My absence from the blogosphere for the last week or so can be explained by this: I have been at a Gathering.  Or perhaps it was a Meeting.  Was it a meeting of minds?  Or a gathering of bodies?  Or both?  Where was it?  Who was it?  What was it?  All questions will be answered, though only in the Quaker way.  This is much like the economists’ way: ie if you ask three Quakers a question you will get four different answers.

Quakers.  As Romeo might have cried, wherefore are ye Quakers?  The answer lies in history, in an insult hurled at Friends who, inspired to speak, might quake in body or voice.  In true Friends’ fashion they took the insult and turned it into a name for themselves.  (I don’t know, there are so many words we can’t use any more: queer, Quaker…)

A week is a long time at Quaker Yearly Meeting, also – confusingly – known as Yearly Meeting Gathering.  A Gathering happens but one year in three, and is a residential affair, a sort of cross between a conference and a retreat.  There are meetings for worship and meetings for business (thought it’s often hard to tell the difference) and a bewildering profusion of workshops, lectures and plenary sessions (I’ve never been quite sure what a plenary session is, though OH helpfully informs me that it’s ‘when everyone gets together.’  Thanks…)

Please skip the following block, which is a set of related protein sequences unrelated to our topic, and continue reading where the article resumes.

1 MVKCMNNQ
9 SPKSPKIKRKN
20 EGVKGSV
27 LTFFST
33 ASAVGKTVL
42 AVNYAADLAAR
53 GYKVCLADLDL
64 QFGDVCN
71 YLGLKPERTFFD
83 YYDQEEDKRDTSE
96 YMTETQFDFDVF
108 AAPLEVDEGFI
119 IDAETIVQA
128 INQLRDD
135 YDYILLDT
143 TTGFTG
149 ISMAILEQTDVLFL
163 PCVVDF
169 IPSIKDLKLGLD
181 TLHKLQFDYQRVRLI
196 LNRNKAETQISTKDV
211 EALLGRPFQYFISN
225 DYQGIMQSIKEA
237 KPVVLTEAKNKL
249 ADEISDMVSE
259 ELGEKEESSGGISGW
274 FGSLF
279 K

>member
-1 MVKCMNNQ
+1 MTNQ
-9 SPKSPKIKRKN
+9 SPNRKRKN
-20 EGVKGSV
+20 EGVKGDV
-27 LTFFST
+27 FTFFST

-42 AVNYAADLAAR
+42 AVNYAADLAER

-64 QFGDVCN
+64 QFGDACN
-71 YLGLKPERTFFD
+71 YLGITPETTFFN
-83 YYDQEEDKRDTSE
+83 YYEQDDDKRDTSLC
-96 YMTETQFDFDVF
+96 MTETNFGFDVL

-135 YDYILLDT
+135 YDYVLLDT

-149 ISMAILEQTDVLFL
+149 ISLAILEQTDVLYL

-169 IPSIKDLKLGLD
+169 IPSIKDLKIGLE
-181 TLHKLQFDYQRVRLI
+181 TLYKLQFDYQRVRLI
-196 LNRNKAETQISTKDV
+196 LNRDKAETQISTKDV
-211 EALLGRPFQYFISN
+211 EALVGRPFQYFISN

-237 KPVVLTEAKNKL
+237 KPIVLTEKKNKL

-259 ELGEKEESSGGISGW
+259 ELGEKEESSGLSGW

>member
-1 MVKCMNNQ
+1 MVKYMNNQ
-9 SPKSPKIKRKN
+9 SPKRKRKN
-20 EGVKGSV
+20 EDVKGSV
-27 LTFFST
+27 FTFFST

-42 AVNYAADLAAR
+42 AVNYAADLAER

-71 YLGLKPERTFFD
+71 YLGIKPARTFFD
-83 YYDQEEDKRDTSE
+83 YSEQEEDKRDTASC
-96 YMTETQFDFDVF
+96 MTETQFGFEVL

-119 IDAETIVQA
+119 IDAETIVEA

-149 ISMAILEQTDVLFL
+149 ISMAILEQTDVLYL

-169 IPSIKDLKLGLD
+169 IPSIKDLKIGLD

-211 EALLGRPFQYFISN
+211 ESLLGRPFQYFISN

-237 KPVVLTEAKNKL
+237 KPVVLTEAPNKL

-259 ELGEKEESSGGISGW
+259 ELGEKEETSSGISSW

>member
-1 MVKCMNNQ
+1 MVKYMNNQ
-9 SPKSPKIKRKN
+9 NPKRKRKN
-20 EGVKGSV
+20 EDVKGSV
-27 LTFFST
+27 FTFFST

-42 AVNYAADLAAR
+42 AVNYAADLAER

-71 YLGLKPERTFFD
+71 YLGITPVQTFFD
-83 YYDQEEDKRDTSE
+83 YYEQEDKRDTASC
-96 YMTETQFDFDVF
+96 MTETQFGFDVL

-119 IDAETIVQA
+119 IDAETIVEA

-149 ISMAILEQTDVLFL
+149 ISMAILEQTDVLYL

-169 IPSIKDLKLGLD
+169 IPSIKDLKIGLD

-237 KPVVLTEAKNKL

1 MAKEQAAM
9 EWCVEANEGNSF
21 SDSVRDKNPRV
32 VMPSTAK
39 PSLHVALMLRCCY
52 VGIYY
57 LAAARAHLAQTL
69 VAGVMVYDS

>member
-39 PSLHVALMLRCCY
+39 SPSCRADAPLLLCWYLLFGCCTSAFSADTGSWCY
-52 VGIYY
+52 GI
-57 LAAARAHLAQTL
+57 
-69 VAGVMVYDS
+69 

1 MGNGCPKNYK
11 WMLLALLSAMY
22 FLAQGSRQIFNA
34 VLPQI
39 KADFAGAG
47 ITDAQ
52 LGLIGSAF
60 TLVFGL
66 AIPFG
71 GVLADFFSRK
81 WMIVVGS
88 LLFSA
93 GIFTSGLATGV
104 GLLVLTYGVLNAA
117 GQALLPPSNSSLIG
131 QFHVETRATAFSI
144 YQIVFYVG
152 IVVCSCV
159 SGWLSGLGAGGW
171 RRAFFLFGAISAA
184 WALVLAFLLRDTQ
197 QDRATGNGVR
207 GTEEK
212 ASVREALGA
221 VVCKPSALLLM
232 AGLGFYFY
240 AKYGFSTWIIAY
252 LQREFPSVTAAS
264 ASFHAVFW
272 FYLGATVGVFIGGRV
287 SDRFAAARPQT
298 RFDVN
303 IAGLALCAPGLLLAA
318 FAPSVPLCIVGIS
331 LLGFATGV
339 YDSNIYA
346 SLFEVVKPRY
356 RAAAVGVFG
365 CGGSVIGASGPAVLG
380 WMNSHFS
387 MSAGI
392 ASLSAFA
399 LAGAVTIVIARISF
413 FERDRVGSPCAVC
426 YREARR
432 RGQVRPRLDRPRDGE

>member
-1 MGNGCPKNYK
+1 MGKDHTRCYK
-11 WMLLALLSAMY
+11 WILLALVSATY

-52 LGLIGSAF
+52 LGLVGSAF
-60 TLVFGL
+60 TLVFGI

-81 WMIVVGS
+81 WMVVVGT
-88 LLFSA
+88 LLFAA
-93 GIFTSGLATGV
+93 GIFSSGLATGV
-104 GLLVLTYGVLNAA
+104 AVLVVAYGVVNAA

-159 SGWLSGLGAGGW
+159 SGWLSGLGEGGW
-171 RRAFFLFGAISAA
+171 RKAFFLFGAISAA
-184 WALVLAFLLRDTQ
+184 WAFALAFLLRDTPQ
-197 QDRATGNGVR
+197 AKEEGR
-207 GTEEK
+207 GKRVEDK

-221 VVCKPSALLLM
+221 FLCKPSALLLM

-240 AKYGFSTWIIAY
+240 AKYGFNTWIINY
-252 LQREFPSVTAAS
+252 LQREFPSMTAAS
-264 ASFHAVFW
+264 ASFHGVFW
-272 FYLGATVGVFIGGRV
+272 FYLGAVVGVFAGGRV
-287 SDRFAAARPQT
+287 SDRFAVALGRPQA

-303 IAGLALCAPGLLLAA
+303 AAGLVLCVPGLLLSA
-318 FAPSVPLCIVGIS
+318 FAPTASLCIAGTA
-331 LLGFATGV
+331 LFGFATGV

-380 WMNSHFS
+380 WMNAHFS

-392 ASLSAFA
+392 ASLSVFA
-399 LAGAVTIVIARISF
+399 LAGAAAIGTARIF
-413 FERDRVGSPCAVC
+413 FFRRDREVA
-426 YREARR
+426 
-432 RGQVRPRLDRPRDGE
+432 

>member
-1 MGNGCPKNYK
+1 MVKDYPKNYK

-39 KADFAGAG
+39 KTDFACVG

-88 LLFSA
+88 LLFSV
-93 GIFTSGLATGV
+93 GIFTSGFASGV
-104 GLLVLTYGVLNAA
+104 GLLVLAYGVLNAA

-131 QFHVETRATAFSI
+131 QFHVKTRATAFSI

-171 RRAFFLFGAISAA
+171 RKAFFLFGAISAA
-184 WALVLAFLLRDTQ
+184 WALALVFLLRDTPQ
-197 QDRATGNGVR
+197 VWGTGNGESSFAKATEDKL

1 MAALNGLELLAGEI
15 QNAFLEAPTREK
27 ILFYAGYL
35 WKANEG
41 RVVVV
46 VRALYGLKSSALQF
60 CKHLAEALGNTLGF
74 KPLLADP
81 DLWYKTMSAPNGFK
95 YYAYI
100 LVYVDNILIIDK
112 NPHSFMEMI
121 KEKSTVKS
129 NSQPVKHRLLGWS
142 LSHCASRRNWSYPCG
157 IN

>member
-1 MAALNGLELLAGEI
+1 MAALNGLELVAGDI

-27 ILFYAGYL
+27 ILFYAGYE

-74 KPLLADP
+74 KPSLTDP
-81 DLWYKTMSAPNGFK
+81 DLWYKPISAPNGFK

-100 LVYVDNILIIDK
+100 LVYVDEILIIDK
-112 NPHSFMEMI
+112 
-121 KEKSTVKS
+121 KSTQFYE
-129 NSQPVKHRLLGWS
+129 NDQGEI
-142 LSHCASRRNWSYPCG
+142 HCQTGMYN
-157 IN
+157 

So: that took place at Warwick which, apart from being Margaret Thatcher’s favourite university is a pleasant place, open and airy with lots of trees and leading quickly onto farmland and woods (where I walked one morning with a group of Friends.)  By the end of the week it seemed I’d been there half my life; long enough, indeed, to write a poem about my experiences.  I read this out at the final meeting and it was well received: many people asked for a copy, and you can read it below.  There were a couple of interesting lectures from Quaker politicians; one MP and one MEP, on their experiences of bringing Quaker ethics into politics.  I even managed a couple of early-morning meditation sessions.